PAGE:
If you come up with a template you like, you can simply paste in a new background image and change the text every time you need a new image and it will always look good and professional – with the minimal amount of work.

Now you’re on to creating content! Click here for my tips on coming up with a great content marketing plan yourself and click here to start my free 21 day blogging challenge – I’ll email you a new blog post topic every day for 3 weeks to help you get started.

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What Happened When I Blogged Every Day For 3 Straight Weeks

I have a friend who has posted on her personal blog every day for 9 straight years. She told me that not every post is very long, but getting into a daily routine had helped her post more and be more consistent.

When I first heard that she had posted every day for 9 years, I was floored. I know a business blog and a personal blog are different, but still – to me, posting every week was huge, and posting once a month was still pretty good. I took several months off completely at the end of my pregnancy and during the first few months of my daughter’s life, and I was pretty proud of myself when I started posting again at all.

But I just kept thinking about what she had said, that every post doesn’t need to be that long. I began to wonder if I was approaching blogging the wrong way.

I knew that long, well-written/organized posts are critical for SEO, but I also knew that not every post needs to be 2k+ words in order to make a difference. After all, many posts on my favorite blogs aren’t perfect, but I still read and enjoy them because they’re engaging and helpful for me.

I realized that I have been trying too hard to make every post perfect. Not every blog post needs to be the Mona Lisa of blog posts. In fact, what I really need to work on is pushing myself to write more, even if not every sentence is perfect. So I decided to give myself a 21 day blogging challenge: I would publish a post every single day for 3 straight weeks and see what happened.

Of course, I chose the worst possible time to do it: in December, right in the middle of the holidays. We had 3 different out of town trips planned, plus holiday parties, Christmas shopping, tree decorating, and more.

But I’m the kind of person who gets excited about something and wants to do it immediately, so on December 9th, I jumped right in with my first post: Why You Need An Email List.

And then, against all odds, in literally the busiest time of the whole year, I somehow managed to publish a blog post every single day for 21 days.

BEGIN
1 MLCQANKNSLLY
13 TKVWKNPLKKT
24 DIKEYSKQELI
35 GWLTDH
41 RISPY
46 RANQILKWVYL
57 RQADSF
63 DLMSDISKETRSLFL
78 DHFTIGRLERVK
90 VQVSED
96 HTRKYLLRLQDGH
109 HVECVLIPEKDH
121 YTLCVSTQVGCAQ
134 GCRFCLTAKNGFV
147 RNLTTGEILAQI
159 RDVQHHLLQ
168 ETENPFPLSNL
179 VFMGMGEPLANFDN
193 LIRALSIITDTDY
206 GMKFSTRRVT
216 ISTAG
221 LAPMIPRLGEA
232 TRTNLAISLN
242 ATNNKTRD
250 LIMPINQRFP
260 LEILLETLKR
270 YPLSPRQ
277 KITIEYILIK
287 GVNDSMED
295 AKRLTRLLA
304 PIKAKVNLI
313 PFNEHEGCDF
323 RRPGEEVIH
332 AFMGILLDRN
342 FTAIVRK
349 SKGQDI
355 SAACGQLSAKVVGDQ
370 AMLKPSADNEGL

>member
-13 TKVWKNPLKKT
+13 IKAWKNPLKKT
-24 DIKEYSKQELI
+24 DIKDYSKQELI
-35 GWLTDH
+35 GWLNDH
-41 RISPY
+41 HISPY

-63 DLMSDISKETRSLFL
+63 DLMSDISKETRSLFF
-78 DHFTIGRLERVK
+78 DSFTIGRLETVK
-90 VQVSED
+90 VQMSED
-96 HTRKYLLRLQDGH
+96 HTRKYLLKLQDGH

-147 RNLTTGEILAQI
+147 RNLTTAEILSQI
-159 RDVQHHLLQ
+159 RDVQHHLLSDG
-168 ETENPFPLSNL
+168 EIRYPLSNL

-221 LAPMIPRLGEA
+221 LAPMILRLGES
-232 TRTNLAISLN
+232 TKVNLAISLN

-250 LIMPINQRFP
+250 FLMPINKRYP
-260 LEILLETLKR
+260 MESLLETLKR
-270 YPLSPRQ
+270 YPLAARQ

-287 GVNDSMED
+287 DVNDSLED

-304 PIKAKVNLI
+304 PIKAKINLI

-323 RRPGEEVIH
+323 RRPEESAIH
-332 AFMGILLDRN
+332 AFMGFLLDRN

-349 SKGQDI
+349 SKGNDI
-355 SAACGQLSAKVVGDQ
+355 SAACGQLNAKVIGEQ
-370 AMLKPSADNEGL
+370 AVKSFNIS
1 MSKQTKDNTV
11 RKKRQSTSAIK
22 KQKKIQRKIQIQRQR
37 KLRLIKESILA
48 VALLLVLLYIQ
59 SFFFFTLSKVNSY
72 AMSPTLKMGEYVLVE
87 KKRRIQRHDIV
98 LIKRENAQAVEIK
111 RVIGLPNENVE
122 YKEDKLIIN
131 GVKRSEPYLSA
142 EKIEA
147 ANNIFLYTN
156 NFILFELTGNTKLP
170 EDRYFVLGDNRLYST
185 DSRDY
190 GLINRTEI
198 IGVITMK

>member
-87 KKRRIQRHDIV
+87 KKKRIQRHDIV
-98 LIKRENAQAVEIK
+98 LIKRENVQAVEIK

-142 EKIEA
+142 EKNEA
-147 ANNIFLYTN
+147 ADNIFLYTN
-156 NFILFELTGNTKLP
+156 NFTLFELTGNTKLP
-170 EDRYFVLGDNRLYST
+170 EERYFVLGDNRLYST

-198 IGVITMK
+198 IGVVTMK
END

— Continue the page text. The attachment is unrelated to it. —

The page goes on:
Here’s what happened when I blogged every day for 3 weeks:

I got better at blogging

Simple, but effective: the best way to get better at blogging is to blog more, and that’s exactly what happened.

My writing improved; my organization improved; I found it easier and easier to compose a well-organized and engaging blog post.

It still isn’t easy and it still feels like work to write each blog post. But it is definitely easier, and that has made a huge difference in my daily energy level and enjoyment of work.

I wrote things that made me nervous

When you’re committed to publishing a post every single day, you can’t censor yourself like you normally would. You have to get things out there quickly and honestly because there’s no time for agonizing over the perfect, most tactful way to say something, or wondering who you’ll offend, or trying to be authentic without revealing any vulnerability.

I just had to be real and write what I thought, and I won’t lie – that was scary.

But I think it was also good for me to realize that not every sentence in every post needs to be something I am 100% okay with. If I make a mistake, I’ll admit it and apologize. If I change my mind, I’ll explain my new way of thinking. If I’m embarrassed about admitting something that’s hard for me, hey, I’ll survive. In the end, letting go of perfectionism made me a better blogger, so it was worth it.

I had more creative ideas

Creativity is a funny thing. You’d think that you should use your new ideas carefully, because you don’t want to run out. But the reality is that the more you use your creativity, the more you have. It’s like a muscle that is strengthened every time you use it.

I started my 21 day blogging challenge by brainstorming a list of 30 or so topic ideas, but over the next three weeks I added more ideas frequently. And when it came to outlining the content for each topic – often the hardest part for me – as the weeks went by this process came easier and easier.

Before starting I had worried that I would use up all my blog post ideas. Now I have more ideas on my “to write” list than I did when I started.

I was more organized

Because I was pushing myself to do this blogging challenge during the holidays, I knew I wouldn’t be able to physically write and publish a post every single day. During my ski trip (with no internet for 3 days) or on Christmas Eve, Christmas Day, while visiting family, etc. I could brainstorm ideas in my journal but I probably wouldn’t be able to get in front of a computer long enough to fully write and publish a blog post.